It was a poem my mother read to me when I was young. I was trying to play a video game when she came into my room, grabbed a volume from the bookshelf (our house was covered in books), and said she wanted to read one of her favorites to me. I tried not to roll my eyes. A poem? Seriously? It was like being Fred Savage in The Princess Bride when Colombo walks in and says he's going to read a book. "Is this a kissing poem?" I might have asked.
It was The Fool's Prayer, by Edward Rowland Sill, and it was everything that I expected it to be - sentimental and metered, filled with words I didn't understand like "knave," and "balsam." It tells the story of a jester who is asked to say a prayer before the king and the royal court. The jester (who must hide his grimness behind a fake, painted-on smile) prays for humility despite his faults, repeating "Lord be merciful to me, a fool." The king, who had been prepared to mock his jester's words, is so moved that he recites the same prayer.
Booooring. I was trying to beat The Legend of Zelda: A Link to the Past, or something equally important, so I obviously didn't have time for poems. And why didn't the poet just start with the last four or five lines and make it shorter? Was it really necessary to write an entire page full of rhymes? Why should I spend my spare time unraveling knotted phrases or counting syllables? Besides, simple prose could accomplish the same thing as this poem in the space of a Post-It note! (Yes, English majors, I'm one of Those people. Also, I am realizing that I was a big jerk when I was a teenager. Sorry, Mom!)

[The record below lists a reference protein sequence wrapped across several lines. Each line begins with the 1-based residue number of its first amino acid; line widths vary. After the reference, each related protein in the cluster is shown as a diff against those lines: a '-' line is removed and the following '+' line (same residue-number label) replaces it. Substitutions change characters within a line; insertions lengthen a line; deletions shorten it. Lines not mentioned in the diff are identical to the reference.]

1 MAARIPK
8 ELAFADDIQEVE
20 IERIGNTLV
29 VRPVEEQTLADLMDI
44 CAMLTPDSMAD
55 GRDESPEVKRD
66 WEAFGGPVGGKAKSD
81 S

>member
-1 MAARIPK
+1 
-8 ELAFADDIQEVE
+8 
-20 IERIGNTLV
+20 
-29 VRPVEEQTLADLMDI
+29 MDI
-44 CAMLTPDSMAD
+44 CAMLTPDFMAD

Being a teen, I didn't want to understand this poem in the pursuit of some sort of enlightenment, because I was already an invincible genius, wise beyond my years and perfect in every way. But something about the poem's phrasing, the metrical rhymes, and its repetitions caused The Fool's Prayer to cling to the edges of my mind. Though I dismissed it in a moment of youthful arrogance, the poem didn't dismiss me. It was still there, lurking about my thoughts and taunting me with it's lesson.
Even though I'm 32, I still enjoy pretending that I'm wise even though I'm not. "I sure was dumb ten years ago," I might say to a co-worker, but in the back of my mind I'm certain that when I'm 42 I'll be saying the same thing. There has been some progress in my life; I no longer think of myself as an invincible genius, but as an absent-minded bumbler who can't find his car in the parking lot. Also, I had to look up the spelling of "genius" five minutes ago. (That really happened. I tried "geneous" and "genious" before giving up. If the NSA ever confiscates my Google searches they'll only find an endless list of misspelled words.) Like everyone else, I think I'm a decent person, but I've proven to be more selfish than caring plenty of times. I've been guilty of hatred and pettiness while claiming to decry those things.
When faced with my shortcomings I become aware of a familiar, unrelenting refrain crying out from my memory to teach me the old lesson. The Fool's Prayer might not be great poetry by academic standards - I wouldn't know - but it's a good one in my book. In dark times the poem's refrain will pierce through the haze of self-doubt and loathing, leading me down a well-worn path where I whisper a comforting liturgy: "Lord be merciful to me, a fool."
- ...But for our blunders -- oh, in shame
- Before the eyes of heaven we fall.
- "Earth bears no balsam for mistakes;
- Men crown the knave, and scourge the tool
- That did his will; but Thou, O Lord,
- Be merciful to me, a fool!"
- The room was hushed; in silence rose
- The King, and sought his gardens cool,
- And walked apart, and murmured low,
- "Be merciful to me, a fool!"
- (Read the whole thing, here.)